Videogames-To-Flix #38

VIDEOGAMES-TO-FLIX is a JoBlo.com column showcasing reviews of videogame translations of Hollywood films (or games soon-to-become Hollywood movies). With both industries getting closer and closer, and videogames, in general, getting so much more popular, you knew it was just a matter of time before we hit that stuff!



Developer: Treyarch
Publisher: Activision
Systems: XBOX 360, PlayStation 3, PlayStation 2, PSP, Wii, GBA, DS, & PC


Are you a fan of Spiderman the comic book? Are you a fan of the SPIDER-MAN movies? Well then, Activision has a great product for you. SPIDER-MAN 3 is their latest franchise game that arrived in time with the movie of the same name. In the movie, Spider-Man fights Venom, Sandman, and Green Goblin, all while dealing with his new alien suit. In the game, you get the same fights and a huge virtual representation of New York City to swing through.

The game was released on every console on the planet: XBOX 360, PlayStation 2, 3, and Portable, Wii, GBA, DS, and PC. Apparently the N-Gage wasn't high profile enough. For the sake of this review, the XBOX 360 version was played.


In gameplay, SPIDER-MAN 3 does a host of things right but more things wrong. The combination of the two quality levels make playing this an exercise in frustration. You really want to enjoy the experience because of the potential that the Spider-Man license brings. Unfortunately, you'll find yourself ready to throw down the controller because of gameplay failures.

The most glaring problem with this game is the camera. Integrating a 3D camera into video games is not a new feature. In fact, this element dates back at least two generations. Yet, when playing SPIDER-MAN 3 you'll swear that the game designers had never implemented a camera before. Whenever you're in a cramped situation (like fighting in a small warehouse) the camera becomes a major hindrance. It has a tendency to jump about the room as well as get stuck in awkward positions. This is a problem because a majority of your small warehouse situations are crucial boss battles. When you need good control the most, you get crap instead. This is a detriment to the game and likely the biggest reason you'll want to quit playing altogether. On the upside, the camera works much better when Spidey is slinging around town. While this feature isn't 100% perfect, it works well enough that the sense of speed is noticeable. You'll still have difficulty centering the camera in hand-to-fist combat, but the larger game space will provide you with the freedom to run away. It is almost as if they spent a ton of time perfecting the most basic function of locomotion and ignored the fighting engine.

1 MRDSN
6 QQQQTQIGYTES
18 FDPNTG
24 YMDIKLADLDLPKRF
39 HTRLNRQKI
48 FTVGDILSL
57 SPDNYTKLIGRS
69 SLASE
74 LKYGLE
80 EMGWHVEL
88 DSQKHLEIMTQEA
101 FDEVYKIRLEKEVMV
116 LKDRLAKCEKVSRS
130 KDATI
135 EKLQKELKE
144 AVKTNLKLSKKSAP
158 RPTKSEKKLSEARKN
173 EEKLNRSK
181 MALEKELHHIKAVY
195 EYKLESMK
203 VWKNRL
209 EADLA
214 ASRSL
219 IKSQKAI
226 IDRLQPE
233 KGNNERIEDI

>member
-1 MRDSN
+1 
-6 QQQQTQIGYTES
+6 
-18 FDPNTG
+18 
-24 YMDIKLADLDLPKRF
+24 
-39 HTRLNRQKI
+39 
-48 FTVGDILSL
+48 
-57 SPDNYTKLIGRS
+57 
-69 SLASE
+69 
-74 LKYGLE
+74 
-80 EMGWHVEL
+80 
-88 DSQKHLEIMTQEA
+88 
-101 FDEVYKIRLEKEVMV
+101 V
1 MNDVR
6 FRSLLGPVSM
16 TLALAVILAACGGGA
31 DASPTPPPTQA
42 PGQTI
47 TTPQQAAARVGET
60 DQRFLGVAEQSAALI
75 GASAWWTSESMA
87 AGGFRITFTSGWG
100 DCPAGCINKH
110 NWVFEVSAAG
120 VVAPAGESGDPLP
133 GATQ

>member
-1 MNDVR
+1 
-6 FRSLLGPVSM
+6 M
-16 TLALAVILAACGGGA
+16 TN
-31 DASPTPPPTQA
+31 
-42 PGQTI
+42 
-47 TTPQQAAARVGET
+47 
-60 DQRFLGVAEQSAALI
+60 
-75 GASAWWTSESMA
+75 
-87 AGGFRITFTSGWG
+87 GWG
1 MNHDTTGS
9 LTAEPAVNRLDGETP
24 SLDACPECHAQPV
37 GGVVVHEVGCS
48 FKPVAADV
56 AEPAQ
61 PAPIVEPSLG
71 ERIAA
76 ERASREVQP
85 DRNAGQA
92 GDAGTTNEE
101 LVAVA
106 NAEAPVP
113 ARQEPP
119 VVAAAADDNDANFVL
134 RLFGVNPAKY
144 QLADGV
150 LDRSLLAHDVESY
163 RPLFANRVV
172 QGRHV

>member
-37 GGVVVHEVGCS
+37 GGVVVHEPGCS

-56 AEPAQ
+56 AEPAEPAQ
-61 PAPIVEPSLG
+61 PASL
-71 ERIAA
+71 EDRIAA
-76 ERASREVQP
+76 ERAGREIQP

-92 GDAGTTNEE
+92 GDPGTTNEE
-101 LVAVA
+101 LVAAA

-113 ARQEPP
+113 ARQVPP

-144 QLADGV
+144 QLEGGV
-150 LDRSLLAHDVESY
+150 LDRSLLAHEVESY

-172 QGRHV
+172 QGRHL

Climbing in SPIDER-MAN 3 takes some time to get used to, but once you have a handle on it you'll enjoy the experience. This doesn't rival the perfectly executed climbing element of CRACKDOWN; however, it does fit with the climbing aesthetics of the Spider-Man comics. Once again, problems with camera control hinder this gameplay feature. Better work on the camera would have made climbing a major asset.

The final gameplay feature worth trashing is the combat system. SPIDER-MAN 3 lacks a lock-on system. Any gamer worth their salt knows that the biggest issue holding back sandbox games is a well designed combat system. Early titles like GTA III struggled with a worthwhile system and it wasn't until someone developed a good lock-on system that sandbox games really excelled. Because SPIDER-MAN 3 did not include a lock-on system you'll be stuck hoping you hit the correct enemy; you'll end up missing Kraven and hitting some silly Lizard Man flunky instead. The lack of lock-on is a noticeable omission and something you'd expect from a game three or four years ago. Gameplay: 6.1/10


Much like the gameplay, the graphics of SPIDER-MAN 3 are of varying quality. The character models for Spidey and the villains are realistic and well designed. Spidey looks great in his classic red uniform and just as good in black. There won't be any confusion as to who you are or who you are fighting.